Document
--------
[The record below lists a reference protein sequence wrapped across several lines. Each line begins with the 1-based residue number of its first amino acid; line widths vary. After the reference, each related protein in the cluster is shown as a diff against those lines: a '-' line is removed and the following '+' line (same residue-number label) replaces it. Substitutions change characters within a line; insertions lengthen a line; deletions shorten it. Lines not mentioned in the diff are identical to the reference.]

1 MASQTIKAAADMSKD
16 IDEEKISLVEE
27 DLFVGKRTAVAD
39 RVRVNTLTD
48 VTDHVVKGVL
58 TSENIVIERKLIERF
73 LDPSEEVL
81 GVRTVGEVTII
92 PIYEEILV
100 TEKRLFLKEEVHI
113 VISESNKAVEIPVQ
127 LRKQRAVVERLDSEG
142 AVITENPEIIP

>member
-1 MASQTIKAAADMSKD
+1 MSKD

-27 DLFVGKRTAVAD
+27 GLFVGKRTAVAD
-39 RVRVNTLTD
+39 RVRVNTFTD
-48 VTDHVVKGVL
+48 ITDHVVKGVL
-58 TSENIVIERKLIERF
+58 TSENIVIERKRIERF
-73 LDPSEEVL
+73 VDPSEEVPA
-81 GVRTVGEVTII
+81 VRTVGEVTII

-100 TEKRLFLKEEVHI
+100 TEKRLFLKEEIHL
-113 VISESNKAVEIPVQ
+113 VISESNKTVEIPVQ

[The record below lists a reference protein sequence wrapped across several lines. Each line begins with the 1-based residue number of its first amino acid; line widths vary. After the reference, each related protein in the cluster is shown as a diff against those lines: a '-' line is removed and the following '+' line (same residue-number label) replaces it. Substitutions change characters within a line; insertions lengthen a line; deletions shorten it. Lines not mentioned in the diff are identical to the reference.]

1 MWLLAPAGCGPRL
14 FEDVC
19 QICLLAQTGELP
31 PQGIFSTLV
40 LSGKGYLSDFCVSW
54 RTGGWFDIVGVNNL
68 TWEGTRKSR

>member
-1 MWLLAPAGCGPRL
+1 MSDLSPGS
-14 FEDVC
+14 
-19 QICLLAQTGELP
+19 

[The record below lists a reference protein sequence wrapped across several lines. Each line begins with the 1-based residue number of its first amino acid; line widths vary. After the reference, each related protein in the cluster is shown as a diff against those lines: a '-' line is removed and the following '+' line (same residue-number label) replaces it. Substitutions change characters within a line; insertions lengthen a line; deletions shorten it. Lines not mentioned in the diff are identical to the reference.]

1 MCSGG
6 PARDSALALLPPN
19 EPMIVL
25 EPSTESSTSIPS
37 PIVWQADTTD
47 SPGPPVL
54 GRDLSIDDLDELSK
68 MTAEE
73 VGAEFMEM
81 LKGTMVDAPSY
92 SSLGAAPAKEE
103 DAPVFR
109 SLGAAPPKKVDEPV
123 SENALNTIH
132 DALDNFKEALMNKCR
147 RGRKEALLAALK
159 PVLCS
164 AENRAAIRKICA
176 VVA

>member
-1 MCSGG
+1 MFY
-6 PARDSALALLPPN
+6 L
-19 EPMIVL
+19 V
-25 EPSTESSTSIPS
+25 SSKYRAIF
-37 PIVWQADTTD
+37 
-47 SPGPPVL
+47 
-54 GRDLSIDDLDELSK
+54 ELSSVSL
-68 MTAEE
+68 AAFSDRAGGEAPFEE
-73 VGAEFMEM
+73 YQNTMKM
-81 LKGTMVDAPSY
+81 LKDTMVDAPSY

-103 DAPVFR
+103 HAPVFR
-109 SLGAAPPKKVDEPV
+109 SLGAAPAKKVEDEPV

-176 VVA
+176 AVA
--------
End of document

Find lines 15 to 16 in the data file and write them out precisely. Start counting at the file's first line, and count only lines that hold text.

>member
-1 MASQTIKAAADMSKD